Permanent Mission of the Russian Federation to the United Nations

Permanent Mission of the Russian Federation to the United Nations

Statements by Mr.Alexander Radovitskiy, the representative of the Russian delegation, at the Eight Session of the UN open-ended Working Group on security of and in the use of ICTs 2021-2025

On the section on confidence-building measures:

Distinguished Mr.President,

Dear colleagues,

We consider it unacceptable to narrow the general focus of confidence-building measures (CBMs) to the implementation of the notorious “framework” for responsible behaviour. CBMs are aimed, primarily, at reducing tensions between States and preventing conflicts in information space. These tasks should be reflected in the draft report (para 42 a).

The launch of a global, intergovernmental PoCs Directory for exchange of information on computer attacks/incidents in May 2024 is a fundamental practical outcome of the negotiation process within the OEWG and a key achievement in the field of CBMs. The adoption of this decision was a result of lengthy negotiations and a delicate balance of interests of all States. We consider it counterproductive to attempt, now that the PoCs Directory is already functioning, to rewrite previously reached agreements, in particular, to focus the Directory exclusively on “serious incidents in the ICT field”. We strongly request that the provisions of the draft report on the functions of the PoCs Directory (particularly para 42 b)) be brought in line with the parameters approved by consensus.

We welcome the continued dynamic work to further improve the Directory, in particular, the elaboration of communication templates. At the same time, we should not lose sight of one fundamental issue: such templates should be developed on the basis of States’ views and with the participation of national experts, and then approved by consensus of all OEWG members (para 45).

Taking into account the ongoing development of new CBMs, we believe it is crucial to note in this section that any current or future CBM should not be used to interfere in the internal affairs of States and make unfounded political assessments of their activities in information space, used as a pretext for introducing various types of sanctions (para 42 e)).

The provision on interaction with regional organizations and non-state actors (para 42 g)) should be deleted, since these issues are already reflected in the introduction and are not directly related to confidence-building measures between States.

With regard to Annex B, we note once again that CBM7 duplicates the content of the provisions on critical information infrastructure in the section on rules of behaviour. In this regard, we propose substituting this CBM with the exchange of information and best practices on the protection of national information resources in general.

In addition, taking into account the content of the section on threats, we propose to add to the list of CBMs another measure on sharing information on efforts undertaken at the national level to prevent the distribution of free-to-access tools for computer attacks.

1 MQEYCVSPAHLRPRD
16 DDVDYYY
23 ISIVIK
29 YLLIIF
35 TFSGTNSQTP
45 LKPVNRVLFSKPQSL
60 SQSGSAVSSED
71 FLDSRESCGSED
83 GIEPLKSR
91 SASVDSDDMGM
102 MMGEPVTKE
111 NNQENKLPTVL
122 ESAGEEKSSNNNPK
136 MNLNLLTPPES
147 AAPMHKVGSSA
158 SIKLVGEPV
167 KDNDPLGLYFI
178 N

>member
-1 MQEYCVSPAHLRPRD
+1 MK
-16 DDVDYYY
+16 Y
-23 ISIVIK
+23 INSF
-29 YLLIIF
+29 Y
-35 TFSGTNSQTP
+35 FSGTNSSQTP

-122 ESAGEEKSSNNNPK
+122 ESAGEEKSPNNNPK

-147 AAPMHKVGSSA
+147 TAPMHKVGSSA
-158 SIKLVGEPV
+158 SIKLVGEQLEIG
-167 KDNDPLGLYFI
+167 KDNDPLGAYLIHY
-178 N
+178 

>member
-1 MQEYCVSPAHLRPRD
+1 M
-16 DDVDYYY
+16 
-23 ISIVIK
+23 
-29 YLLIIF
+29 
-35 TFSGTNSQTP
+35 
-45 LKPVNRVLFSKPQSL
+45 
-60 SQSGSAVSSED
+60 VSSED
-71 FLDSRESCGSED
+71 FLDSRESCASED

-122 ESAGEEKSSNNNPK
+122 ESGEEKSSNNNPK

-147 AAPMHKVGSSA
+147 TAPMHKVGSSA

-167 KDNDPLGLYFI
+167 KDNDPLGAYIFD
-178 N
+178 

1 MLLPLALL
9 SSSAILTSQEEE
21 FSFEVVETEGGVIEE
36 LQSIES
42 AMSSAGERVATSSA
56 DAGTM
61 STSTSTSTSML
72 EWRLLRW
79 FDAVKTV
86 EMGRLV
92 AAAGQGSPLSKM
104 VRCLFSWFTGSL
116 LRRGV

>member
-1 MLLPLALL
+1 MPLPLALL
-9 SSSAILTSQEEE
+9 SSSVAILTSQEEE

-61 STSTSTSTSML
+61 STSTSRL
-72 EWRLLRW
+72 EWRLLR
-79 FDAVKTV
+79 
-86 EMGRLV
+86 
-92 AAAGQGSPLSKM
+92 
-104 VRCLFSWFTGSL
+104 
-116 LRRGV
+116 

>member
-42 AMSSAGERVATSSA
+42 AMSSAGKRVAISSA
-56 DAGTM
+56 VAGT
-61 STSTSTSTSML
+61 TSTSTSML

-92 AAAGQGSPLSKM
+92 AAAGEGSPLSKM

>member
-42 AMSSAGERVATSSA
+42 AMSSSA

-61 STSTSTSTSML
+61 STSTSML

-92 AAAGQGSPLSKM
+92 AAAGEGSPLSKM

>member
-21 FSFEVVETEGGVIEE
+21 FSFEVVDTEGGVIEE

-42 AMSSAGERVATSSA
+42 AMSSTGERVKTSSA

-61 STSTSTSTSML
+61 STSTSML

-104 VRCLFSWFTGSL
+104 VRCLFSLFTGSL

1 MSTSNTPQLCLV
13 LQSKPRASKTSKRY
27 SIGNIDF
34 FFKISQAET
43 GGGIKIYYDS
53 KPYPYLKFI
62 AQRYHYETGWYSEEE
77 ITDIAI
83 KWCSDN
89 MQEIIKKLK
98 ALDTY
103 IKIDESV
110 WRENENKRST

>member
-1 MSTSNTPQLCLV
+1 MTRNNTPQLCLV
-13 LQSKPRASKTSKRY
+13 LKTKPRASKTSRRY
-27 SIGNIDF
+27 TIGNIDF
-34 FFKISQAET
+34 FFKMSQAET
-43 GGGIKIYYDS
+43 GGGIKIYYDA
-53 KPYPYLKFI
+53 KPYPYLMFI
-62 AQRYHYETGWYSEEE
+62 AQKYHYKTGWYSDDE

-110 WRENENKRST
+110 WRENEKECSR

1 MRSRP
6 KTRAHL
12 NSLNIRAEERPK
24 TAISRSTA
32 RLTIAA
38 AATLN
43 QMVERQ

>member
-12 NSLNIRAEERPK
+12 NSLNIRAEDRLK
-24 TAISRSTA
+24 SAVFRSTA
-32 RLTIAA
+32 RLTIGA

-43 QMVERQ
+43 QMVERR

We will forward the amendments to the text to the Secretariat.

Thank you for attention.


On the section on how international law applies to the use of ICTs:

Distinguished Mr.President,

Dear colleagues,

The section on international law can serve as a basis for further negotiations and search for compromise language. At the same time, a number of provisions require improvement, taking into account that the majority of States do not share the view that international law applies fully and automatically to the use of ICTs and that the existing rules are sufficient to regulate this realm.

We assume that there is an urgent need to adapt and develop international law taking into consideration the specifics of ICTs. Our priority is the creation of a universal and fair international legal regime for regulating information space based on legally binding instruments. As demonstrated by the adoption of the UNGA resolution 78/237, this approach is broadly supported by developing countries. We insist that the section on international law should mention the concept of a UN Convention on Ensuring International Information Security (para 37 d)), submitted at the OEWG by a group of States as a possible prototype of a future treaty.

In the absence of consensus in the global community regarding the applicability of international humanitarian law to the digital sphere, we oppose references in the draft OEWG report to the obligations of countries to protect civilians in accordance with international law (para 38 f)).

We do not see added value in the recommendation to exchange positions of regional groups on the topic of international law (paras 37 c), 39). We regard the proposal for engaging UN entities and non-state actors in elaborating national positions on this matter as a harmful “backdoor” that encroaches on States’ sovereignty in the digital environment (para 39). We propose to delete these provisions.

We consider it inappropriate to emphasize capacity-building aspects in the section on international law, as they are covered in detail in the relevant section (para 37 d)). It would be enough to make a recommendation to support such efforts under the auspices of the UN on the basis of the principles of providing assistance approved within the OEWG (para 40). Efforts of academic and research institutions related to studying international law as applied to the ICT domain could also be noted, but without reducing them solely to conducting scenario-based exercises (para 37 e)).